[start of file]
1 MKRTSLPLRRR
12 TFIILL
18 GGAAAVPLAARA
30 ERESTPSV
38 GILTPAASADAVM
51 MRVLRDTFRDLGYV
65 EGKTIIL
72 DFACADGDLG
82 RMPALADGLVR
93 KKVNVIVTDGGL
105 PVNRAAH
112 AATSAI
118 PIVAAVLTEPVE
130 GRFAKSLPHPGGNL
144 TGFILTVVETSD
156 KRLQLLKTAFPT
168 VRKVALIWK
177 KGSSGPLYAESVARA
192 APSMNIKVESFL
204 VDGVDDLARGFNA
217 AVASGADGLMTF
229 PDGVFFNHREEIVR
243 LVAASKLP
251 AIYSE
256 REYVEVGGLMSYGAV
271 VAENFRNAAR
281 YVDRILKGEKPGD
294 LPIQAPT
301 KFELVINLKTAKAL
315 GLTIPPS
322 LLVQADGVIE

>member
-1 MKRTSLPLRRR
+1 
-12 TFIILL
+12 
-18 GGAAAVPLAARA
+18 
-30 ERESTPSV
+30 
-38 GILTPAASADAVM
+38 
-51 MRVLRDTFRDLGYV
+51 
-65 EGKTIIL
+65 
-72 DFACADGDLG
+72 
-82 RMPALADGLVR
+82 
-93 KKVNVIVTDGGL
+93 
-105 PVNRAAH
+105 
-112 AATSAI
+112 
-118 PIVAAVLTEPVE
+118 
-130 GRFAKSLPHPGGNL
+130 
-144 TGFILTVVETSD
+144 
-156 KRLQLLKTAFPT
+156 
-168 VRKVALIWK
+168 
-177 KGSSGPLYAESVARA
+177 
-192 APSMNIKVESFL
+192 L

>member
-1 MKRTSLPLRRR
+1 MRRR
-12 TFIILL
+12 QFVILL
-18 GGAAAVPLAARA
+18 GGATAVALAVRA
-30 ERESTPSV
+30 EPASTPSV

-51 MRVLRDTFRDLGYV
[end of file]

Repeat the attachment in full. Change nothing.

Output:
1 MKRTSLPLRRR
12 TFIILL
18 GGAAAVPLAARA
30 ERESTPSV
38 GILTPAASADAVM
51 MRVLRDTFRDLGYV
65 EGKTIIL
72 DFACADGDLG
82 RMPALADGLVR
93 KKVNVIVTDGGL
105 PVNRAAH
112 AATSAI
118 PIVAAVLTEPVE
130 GRFAKSLPHPGGNL
144 TGFILTVVETSD
156 KRLQLLKTAFPT
168 VRKVALIWK
177 KGSSGPLYAESVARA
192 APSMNIKVESFL
204 VDGVDDLARGFNA
217 AVASGADGLMTF
229 PDGVFFNHREEIVR
243 LVAASKLP
251 AIYSE
256 REYVEVGGLMSYGAV
271 VAENFRNAAR
281 YVDRILKGEKPGD
294 LPIQAPT
301 KFELVINLKTAKAL
315 GLTIPPS
322 LLVQADGVIE

>member
-1 MKRTSLPLRRR
+1 
-12 TFIILL
+12 
-18 GGAAAVPLAARA
+18 
-30 ERESTPSV
+30 
-38 GILTPAASADAVM
+38 
-51 MRVLRDTFRDLGYV
+51 
-65 EGKTIIL
+65 
-72 DFACADGDLG
+72 
-82 RMPALADGLVR
+82 
-93 KKVNVIVTDGGL
+93 
-105 PVNRAAH
+105 
-112 AATSAI
+112 
-118 PIVAAVLTEPVE
+118 
-130 GRFAKSLPHPGGNL
+130 
-144 TGFILTVVETSD
+144 
-156 KRLQLLKTAFPT
+156 
-168 VRKVALIWK
+168 
-177 KGSSGPLYAESVARA
+177 
-192 APSMNIKVESFL
+192 L

>member
-1 MKRTSLPLRRR
+1 MRRR
-12 TFIILL
+12 QFVILL
-18 GGAAAVPLAARA
+18 GGATAVALAVRA
-30 ERESTPSV
+30 EPASTPSV

-51 MRVLRDTFRDLGYV